The front desk: Where the revenue cycle begins

Episode 17: The Front Desk: Where the Revenue Cycle Begins

As we learned in our last episode, in thinking about our Revenue Cycle as a whole, it truly begins at the front desk.

When your new patient calls for the first time, and the new patient registration process begins, you are setting yourself up for success or failure, depending on how you’ve set up your front desk.

How well have you trained your front office on proper data collection? Do they understand how crucial their work is, and do they feel appreciated for doing a good job?

Your front desk is the face of the clinic, they are your ambassadors, if you will. They are in charge of first impressions, in many cases, both on the phone and when the patient arrives at the clinic in person. And it’s a tough job; Many times they’re expected to answer the phones as well, which can easily put a person into overload. And then we depend on them to do a great deal of data entry with hyper accuracy for that clean claim. On top of all of this, they get to deal with unappreciative or rude patients, and we have a tendency to make this an entry level job with very little training.

No wonder our clean claims rates aren’t a lot higher. This is not a recipe for success.

If you’re now finding yourself feeling a little sheepish about the fact that your front desk matches that description, don’t despair. Most clinics do.

So, what are the best ways to break out of this pattern, and level up your front desk?

We highly recommend specified front office training for all of your staff. Training materials can be found on our Medical Money Matters Toolkit and at a minimum, it should include training and written workflows on all of the following:

  • Basic knowledge of the insurance companies in your area,
  • Detailed instruction as to how to enter them into your PM system,
  • Registration workflows, including all data fields that need to be captured,
  • Appointment scheduling rules and parameters for new and existing patients, including the appointment types we mentioned in our previous episode about balancing payer mix, and
  • Detailed instruction on how to utilize your PM system for insurance eligibility verification, and what to do with any patient who fails an eligibility check.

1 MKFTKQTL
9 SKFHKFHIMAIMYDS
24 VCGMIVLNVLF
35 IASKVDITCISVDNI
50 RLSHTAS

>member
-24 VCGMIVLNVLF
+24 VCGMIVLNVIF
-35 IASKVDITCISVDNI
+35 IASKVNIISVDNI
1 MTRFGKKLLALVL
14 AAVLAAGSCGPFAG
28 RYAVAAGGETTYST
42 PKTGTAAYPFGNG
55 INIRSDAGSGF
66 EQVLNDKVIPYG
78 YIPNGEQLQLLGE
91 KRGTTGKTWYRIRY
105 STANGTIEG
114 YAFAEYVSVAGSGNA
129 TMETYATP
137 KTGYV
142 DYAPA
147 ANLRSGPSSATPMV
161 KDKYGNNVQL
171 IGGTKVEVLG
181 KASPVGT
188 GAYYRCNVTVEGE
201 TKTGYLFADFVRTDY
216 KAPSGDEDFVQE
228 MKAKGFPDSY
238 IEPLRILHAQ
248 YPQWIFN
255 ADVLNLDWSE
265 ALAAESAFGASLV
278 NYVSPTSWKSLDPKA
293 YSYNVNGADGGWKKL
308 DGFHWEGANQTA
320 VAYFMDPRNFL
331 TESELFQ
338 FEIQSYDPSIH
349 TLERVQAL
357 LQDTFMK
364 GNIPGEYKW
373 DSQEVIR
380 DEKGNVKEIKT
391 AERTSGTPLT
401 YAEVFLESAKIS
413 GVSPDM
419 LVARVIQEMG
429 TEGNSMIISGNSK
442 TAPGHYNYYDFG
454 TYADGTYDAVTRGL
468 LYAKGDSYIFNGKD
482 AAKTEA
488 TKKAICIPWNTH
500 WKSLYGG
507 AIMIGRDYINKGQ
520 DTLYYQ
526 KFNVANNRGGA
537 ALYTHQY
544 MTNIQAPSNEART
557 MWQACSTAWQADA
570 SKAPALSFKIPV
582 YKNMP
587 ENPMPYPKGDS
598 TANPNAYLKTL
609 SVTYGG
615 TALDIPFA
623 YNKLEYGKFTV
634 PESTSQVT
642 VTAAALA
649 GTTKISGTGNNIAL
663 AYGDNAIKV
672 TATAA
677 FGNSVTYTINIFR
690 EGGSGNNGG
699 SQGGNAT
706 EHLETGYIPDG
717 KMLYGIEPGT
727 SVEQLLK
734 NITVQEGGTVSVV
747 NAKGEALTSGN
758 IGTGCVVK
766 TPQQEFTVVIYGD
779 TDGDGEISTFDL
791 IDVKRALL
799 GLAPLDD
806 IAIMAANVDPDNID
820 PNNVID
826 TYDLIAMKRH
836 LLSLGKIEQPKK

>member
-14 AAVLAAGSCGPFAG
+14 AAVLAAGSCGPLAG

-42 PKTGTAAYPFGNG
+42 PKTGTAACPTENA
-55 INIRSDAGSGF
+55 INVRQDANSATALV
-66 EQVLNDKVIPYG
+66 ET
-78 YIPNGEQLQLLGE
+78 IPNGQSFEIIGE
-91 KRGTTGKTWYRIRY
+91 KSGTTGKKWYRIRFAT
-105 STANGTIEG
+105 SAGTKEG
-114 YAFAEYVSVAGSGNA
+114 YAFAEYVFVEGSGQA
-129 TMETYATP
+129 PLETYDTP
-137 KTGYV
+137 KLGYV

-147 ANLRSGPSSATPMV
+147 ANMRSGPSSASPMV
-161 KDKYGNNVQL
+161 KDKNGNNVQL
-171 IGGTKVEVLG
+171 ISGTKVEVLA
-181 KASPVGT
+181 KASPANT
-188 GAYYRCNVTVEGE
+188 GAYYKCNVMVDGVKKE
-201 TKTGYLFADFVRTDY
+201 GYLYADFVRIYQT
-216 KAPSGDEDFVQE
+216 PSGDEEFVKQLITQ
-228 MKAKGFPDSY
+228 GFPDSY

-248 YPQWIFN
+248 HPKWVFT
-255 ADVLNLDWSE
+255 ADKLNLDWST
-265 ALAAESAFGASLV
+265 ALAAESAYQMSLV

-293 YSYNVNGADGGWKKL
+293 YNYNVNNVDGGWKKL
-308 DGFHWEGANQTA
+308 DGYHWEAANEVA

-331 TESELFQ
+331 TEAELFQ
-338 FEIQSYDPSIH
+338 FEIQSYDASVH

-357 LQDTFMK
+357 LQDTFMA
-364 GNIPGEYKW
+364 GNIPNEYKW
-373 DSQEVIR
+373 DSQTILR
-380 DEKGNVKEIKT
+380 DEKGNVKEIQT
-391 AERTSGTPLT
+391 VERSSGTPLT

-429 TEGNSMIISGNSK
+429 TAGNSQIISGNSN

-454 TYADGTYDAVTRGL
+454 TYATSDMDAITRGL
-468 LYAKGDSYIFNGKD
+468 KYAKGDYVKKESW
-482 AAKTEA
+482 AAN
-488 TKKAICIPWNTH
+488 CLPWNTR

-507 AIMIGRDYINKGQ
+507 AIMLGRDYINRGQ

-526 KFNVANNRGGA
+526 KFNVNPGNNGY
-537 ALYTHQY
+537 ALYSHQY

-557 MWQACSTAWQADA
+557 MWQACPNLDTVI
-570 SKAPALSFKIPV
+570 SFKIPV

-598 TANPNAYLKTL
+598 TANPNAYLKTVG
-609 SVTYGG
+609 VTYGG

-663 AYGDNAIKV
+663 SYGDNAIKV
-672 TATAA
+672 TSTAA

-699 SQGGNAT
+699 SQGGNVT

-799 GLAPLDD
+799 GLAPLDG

We should stress with our front office folks that delays in revenue cycle create wasted time and potential loss of revenue for the clinic.

Sometimes when we say things like “loss of revenue” we don’t connect the dots the way we should and members of our front office can shrug that off. So it’s good to be clear about what regular losses of revenue mean. We joke that it is death by a thousand papercuts,” but it can have serious consequences for the staff person, such as:

  • Loss of bonus​
  • Wage freeze​
  • Job Cuts​ and most definitely
  • Stressful environments if the clinic is under financial strain.

It’s critical that the front office team confirms that the right patient is being reviewed – many names sound or are spelled similarly. Staff should always review coinsurance, copays, and deductibles​ upon check in, and at least have a rudimentary understanding of what those mean.

It’s also critical that they confirm that you have the correct patient address on file, along with their insurance plan name and the benefit level​. More on powerful check in questions in a moment. They also need to document who is the subscriber for the patient’s insurance coverage and whether or not the patient is a dependent.

Once those data points have been collected or verified, it is also important to verify insurance plan effective dates for each date-of-service, as coverage can change month to month due to:​

  • Medicaid MCO changes​
  • Becoming Medicare eligible​
  • A change in employer ​
  • Non-payment of premiums​
  • Renewal cycles other than January 1 ​
  • Changes to coordination of benefits (if a patient no longer has dual coverage, the secondary may now be primary or vice versa)​, or
  • Aging out of a parent’s plan​